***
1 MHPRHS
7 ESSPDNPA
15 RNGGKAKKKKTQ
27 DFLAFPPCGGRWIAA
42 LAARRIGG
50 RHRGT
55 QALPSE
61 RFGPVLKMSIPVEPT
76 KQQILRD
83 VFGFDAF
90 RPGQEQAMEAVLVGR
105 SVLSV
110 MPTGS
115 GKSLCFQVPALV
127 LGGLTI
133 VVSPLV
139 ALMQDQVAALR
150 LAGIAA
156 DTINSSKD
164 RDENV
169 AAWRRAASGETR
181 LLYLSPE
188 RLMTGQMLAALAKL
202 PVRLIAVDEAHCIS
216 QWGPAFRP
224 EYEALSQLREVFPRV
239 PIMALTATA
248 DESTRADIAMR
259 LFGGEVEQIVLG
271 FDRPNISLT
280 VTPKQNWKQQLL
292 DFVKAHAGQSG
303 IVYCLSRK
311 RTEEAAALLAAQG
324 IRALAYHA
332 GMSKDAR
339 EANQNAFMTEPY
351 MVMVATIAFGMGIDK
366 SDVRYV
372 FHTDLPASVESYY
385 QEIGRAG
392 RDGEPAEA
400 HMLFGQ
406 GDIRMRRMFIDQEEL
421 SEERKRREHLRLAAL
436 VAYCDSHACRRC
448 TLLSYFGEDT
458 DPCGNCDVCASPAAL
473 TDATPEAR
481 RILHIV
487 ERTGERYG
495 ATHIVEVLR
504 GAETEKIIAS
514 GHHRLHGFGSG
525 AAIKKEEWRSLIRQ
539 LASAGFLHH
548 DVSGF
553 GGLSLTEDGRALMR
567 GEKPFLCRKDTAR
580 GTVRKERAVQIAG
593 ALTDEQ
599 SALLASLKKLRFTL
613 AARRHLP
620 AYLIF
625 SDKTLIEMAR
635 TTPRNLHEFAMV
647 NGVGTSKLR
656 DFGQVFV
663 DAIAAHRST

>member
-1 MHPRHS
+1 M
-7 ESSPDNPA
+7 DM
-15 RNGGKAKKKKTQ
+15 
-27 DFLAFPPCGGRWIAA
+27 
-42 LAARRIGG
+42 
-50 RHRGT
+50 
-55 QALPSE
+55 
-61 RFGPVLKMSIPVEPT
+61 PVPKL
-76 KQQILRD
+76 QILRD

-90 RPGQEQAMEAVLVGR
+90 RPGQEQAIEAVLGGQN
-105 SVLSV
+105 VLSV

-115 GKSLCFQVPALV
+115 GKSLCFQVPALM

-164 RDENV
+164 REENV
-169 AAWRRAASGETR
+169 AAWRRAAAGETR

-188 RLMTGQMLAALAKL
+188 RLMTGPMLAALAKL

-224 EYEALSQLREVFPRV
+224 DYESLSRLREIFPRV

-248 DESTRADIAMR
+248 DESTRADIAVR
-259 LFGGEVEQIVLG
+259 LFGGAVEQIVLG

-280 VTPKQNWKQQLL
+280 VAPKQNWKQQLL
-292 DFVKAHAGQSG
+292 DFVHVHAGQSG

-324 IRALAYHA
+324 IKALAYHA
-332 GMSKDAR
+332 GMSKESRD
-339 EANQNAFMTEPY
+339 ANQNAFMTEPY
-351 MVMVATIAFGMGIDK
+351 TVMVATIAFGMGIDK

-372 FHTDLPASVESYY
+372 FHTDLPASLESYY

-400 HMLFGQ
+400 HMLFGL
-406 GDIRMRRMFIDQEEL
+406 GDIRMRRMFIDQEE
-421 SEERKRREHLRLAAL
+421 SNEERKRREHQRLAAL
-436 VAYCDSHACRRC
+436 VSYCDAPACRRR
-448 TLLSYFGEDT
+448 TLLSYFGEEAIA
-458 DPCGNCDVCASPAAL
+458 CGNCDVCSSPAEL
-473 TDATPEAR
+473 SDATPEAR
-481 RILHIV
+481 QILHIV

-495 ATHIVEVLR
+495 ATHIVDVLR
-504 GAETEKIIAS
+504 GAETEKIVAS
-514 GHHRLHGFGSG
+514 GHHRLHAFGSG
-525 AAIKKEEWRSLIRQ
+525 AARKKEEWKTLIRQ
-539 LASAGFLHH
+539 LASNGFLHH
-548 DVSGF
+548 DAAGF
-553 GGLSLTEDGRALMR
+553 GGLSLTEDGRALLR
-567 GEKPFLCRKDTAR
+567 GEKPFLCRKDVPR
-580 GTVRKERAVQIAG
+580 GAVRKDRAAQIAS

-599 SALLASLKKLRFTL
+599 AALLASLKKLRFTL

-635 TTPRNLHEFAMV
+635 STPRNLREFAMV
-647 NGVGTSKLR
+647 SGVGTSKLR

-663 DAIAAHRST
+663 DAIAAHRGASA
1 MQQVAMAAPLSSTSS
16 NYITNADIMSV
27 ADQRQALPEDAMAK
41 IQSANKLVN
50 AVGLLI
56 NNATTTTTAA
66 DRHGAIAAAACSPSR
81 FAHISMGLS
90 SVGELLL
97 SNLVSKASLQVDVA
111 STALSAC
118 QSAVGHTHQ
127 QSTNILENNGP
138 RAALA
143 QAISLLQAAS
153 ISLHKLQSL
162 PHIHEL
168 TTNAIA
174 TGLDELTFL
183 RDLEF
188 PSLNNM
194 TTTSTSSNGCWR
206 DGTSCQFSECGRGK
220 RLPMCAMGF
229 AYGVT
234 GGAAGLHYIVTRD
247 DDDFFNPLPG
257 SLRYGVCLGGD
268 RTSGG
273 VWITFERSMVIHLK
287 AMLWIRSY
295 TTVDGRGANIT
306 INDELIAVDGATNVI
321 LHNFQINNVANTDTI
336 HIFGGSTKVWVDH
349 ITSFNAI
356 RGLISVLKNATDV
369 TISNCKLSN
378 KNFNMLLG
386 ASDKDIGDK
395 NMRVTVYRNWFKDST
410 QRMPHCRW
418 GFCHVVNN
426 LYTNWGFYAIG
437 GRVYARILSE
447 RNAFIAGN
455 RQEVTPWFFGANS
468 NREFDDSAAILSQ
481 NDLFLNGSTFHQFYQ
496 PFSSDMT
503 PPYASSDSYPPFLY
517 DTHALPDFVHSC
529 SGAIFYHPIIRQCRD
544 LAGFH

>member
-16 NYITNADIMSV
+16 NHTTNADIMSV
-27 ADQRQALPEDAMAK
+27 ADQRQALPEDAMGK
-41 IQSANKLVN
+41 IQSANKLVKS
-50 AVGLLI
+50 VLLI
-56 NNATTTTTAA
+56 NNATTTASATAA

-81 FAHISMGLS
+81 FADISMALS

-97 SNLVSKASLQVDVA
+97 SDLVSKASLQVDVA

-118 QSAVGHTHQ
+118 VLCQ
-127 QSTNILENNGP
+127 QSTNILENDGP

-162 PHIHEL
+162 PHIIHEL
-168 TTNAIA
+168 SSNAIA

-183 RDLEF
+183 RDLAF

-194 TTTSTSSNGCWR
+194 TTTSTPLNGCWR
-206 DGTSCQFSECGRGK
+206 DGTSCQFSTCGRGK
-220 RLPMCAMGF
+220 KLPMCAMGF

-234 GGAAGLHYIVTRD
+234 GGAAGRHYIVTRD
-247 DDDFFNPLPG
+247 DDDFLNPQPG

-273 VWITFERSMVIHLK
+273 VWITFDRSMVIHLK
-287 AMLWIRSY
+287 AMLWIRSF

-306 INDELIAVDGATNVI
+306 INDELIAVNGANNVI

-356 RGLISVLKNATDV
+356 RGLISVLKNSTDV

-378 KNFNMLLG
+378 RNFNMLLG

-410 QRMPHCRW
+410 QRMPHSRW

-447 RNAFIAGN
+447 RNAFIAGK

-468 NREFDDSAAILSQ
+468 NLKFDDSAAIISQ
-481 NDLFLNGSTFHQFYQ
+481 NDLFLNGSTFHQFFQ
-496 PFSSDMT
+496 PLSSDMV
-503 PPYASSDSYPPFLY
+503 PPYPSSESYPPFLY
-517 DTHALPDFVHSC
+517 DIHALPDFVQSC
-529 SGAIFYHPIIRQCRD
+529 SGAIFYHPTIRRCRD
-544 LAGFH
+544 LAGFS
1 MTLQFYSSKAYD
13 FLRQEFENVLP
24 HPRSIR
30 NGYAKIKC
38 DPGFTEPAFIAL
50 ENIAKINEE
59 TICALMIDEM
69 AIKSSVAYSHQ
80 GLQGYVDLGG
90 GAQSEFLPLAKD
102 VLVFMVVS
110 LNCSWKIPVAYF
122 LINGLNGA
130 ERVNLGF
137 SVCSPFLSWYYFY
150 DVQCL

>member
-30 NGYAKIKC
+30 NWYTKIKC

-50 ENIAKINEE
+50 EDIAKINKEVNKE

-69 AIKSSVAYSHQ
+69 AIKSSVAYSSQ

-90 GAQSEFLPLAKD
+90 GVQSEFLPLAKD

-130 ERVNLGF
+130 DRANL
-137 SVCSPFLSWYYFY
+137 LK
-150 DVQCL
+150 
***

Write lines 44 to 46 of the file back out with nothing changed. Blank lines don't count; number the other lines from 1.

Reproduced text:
406 GDIRMRRMFIDQEEL
421 SEERKRREHLRLAAL
436 VAYCDSHACRRC